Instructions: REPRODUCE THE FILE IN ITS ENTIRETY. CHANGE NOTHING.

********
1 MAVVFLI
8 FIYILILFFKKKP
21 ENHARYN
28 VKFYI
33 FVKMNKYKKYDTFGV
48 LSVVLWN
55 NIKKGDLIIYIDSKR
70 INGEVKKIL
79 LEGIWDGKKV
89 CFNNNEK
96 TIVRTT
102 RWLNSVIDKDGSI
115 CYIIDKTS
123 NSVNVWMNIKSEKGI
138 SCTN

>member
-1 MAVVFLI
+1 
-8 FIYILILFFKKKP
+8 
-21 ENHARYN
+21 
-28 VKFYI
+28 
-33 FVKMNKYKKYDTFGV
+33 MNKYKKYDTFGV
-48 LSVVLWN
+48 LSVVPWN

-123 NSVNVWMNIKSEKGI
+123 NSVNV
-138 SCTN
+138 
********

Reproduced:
1 MAVVFLI
8 FIYILILFFKKKP
21 ENHARYN
28 VKFYI
33 FVKMNKYKKYDTFGV
48 LSVVLWN
55 NIKKGDLIIYIDSKR
70 INGEVKKIL
79 LEGIWDGKKV
89 CFNNNEK
96 TIVRTT
102 RWLNSVIDKDGSI
115 CYIIDKTS
123 NSVNVWMNIKSEKGI
138 SCTN

>member
-1 MAVVFLI
+1 
-8 FIYILILFFKKKP
+8 
-21 ENHARYN
+21 
-28 VKFYI
+28 
-33 FVKMNKYKKYDTFGV
+33 MNKYKKYDTFGV
-48 LSVVLWN
+48 LSVVPWN

-123 NSVNVWMNIKSEKGI
+123 NSVNV
-138 SCTN
+138 